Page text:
Q: “What letters of recommendation are you including in the committee letter?”
A: That is entirely up to you! On May 1st you should have received an email listing the letters we think you are including in your application. You were asked to email us if there are any changes. This information is also included in the Google Sheet that you were given access to that tracks your application progress. If you see any changes that need to be made, please contact Nicole.
Q: “What will my committee letter look like?”
A: For a sample committee letter, click here.
Q: “When entering total hours for activities that are ongoing and have a future end date, do we input only the hours we will have completed up to this point, or the projected amount of hours that we expect to complete?”
A: As for project hours, the AMCAS guide (on page 44) states: “Enter the total number of hours that you completed (or expect to complete) for the experience during that date range you indicated.” So it looks like it is okay to project your hours for experiences that are ongoing.
Q: “In the AMCAS Applicant guide they say “If the experience was a student-organized group and there is no advisor, you may list a staff member in the Student Affairs/Activities Office who can verify your experience.” My instinct was to put the then Co-chair of the org as the contact but he has since graduated. I’m wondering if there is a certain person from the Middlebury Student Life office who is a go-to contact person for things like this.”
A: I would suggest reaching out to Maria Farnsworth, the Office Manager in Student Activities – email@example.com or 802-443-3156.
Q: “I was recently published as an author on a paper and an abstract. I would like to include these in my application. Do you have any examples of what previous applicants have done?”
A: Experience Type: Experience Name: Contact Name & Title: Contact Email: Organization Name: City / State / Country: Experience Description: Publications
John Doe MD
Ultrasound Radiology, ABC Hospital
Anywhere / Any State/ United States
Most Meaningful Experience: No
Dates: 02/2025 Total Hours: 80
Contact Phone: 5555555555
*Smith, AB Doe, John, Brown, JG, et al A case of XXXXXXXXXXXXXX
Journal of XXXXXXX Surgery 2025 ;9:e35.
Experience Type: Experience Name: Contact Name & Title: Contact Email: Organization Name: City / State / Country: Experience Description: Publications
Author on Published Manuscript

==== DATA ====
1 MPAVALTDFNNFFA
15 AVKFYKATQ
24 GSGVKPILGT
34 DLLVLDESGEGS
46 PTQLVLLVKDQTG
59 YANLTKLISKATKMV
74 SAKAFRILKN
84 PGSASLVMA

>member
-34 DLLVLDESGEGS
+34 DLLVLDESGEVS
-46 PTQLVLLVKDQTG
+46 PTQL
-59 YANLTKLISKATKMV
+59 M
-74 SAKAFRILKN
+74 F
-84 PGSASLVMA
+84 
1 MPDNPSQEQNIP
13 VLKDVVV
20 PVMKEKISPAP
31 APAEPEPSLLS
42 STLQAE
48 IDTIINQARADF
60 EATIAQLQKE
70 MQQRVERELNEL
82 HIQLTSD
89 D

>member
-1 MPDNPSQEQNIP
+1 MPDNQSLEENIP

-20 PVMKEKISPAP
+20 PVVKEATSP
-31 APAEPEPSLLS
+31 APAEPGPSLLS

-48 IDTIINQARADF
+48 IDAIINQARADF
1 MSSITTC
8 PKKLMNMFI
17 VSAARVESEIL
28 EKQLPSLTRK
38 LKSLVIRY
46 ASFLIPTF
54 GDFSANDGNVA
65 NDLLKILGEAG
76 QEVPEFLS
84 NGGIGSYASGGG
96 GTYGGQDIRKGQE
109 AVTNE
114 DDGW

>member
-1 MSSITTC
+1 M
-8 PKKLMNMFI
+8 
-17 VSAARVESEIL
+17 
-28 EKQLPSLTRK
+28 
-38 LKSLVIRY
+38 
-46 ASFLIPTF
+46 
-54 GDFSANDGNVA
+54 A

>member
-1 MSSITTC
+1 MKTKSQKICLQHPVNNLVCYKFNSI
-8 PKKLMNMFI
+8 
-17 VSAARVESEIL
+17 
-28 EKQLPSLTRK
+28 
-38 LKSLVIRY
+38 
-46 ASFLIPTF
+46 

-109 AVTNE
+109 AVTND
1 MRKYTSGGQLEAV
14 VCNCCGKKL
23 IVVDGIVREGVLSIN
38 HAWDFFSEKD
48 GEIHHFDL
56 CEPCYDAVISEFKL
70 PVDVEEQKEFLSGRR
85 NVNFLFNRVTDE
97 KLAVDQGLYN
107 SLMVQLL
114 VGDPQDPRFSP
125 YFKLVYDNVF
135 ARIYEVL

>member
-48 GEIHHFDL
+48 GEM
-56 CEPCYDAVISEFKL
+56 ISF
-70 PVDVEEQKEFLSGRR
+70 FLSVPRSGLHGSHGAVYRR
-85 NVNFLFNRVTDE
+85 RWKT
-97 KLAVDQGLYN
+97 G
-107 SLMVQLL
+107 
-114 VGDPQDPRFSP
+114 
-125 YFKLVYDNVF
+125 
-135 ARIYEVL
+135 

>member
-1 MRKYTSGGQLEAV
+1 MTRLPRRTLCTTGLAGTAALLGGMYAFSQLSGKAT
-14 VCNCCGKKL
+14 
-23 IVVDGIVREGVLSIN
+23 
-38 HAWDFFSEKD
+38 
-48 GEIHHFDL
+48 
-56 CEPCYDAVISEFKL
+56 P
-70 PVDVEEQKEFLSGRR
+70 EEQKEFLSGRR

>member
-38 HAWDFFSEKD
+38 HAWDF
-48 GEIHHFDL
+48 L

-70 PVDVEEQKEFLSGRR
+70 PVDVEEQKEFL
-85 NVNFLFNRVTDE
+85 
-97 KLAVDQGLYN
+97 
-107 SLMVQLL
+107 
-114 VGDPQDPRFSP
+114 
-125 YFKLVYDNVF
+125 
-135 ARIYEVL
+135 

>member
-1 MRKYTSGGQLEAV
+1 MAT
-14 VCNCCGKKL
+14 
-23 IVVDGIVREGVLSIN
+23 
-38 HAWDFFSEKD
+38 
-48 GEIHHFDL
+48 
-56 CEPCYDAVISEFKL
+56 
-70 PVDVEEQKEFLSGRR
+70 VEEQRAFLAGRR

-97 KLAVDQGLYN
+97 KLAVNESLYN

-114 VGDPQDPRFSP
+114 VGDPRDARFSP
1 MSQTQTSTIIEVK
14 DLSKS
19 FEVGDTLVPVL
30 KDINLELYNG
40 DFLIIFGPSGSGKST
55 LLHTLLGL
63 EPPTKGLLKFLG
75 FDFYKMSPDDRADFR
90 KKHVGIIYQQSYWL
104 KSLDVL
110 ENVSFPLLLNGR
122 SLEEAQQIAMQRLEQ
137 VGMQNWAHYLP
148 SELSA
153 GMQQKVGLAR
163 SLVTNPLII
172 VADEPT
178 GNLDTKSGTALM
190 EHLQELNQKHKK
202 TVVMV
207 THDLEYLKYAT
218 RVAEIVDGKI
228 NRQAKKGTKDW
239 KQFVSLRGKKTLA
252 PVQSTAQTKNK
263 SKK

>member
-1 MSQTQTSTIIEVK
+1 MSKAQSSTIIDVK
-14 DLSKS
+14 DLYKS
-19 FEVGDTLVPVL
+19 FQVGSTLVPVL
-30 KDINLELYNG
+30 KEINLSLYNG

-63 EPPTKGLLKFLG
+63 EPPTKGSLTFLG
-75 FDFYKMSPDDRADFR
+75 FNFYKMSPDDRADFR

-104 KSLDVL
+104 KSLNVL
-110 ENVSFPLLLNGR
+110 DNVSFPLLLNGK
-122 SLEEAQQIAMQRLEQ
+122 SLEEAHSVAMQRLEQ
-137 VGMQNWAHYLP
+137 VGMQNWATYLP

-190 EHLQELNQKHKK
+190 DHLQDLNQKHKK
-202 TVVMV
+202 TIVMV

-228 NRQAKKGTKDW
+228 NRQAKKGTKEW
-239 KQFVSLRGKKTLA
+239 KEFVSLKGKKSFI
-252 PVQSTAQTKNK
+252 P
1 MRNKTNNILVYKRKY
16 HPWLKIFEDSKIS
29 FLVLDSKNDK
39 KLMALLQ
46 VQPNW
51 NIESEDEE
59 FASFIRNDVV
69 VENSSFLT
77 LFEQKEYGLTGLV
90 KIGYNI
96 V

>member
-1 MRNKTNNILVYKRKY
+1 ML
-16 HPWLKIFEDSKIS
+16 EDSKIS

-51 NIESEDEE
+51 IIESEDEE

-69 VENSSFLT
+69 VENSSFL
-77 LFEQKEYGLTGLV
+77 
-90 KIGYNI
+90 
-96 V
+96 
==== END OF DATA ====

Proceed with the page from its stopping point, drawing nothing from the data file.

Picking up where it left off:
John Doe Post Doctorate Scholar Johndoe@ABCDEFG.edu
ABCDEFG Viral Technology Manipulation Center, Anywhere /Any State/ United States
Most Meaningful Experience: No
Dates: 05/2025 Total Hours: 0
Contact Phone: 555-555-55555 From my work at the XXXXXXXXX I am listed as a co-author on a paper entitled XXXXXXXXXX This paper was published in the XXXXXXX journal in November of 2025
Other AMCAS Questions
Q: “I know the first day for primary application submission is June 1. Obviously, it’s advantageous to submit the application as soon as possible, but I’ve heard different things regarding how important it is to submit the application on June 1 compared to a few days later. Is it critical to submit the very first day, or is there some flexibility because the AAMC waits a few weeks to send out the first batch of verified applications?”
A: In the past, it has taken AMCAS an average of 15 days to process applications, so the first batch of applicants come from the pool of applications that come in June 1st through mid-June. That batch will be released to medical schools on June 30th. If you are super concerned about being in the first batch, AMCAS recommends getting your application in by June 12th. June 13 or 14th is cutting it pretty close. Some students feel pressure to apply on June 1st, but AMCAS assured us that while those June 1st applications may be processed within 24 hours, it doesn’t get your application to medical schools any faster. They will still wait to release it by June 30th. If you still have questions for AMCAS, you can call them at 202-828-0600.
Q: “What is considered to be an AMCAS re-applicant? When I initially completed the AMCAS application, I listed a number of medical schools on the application. I did NOT complete any supplements to these schools and in early September withdrew all my applications and sent “withdrawal” letters to each school. When applying to AMCAS this summer, do I click the button as “reapplying” or as if this my first time applying to these schools even though they would have been contacted by AMCAS in 2013?”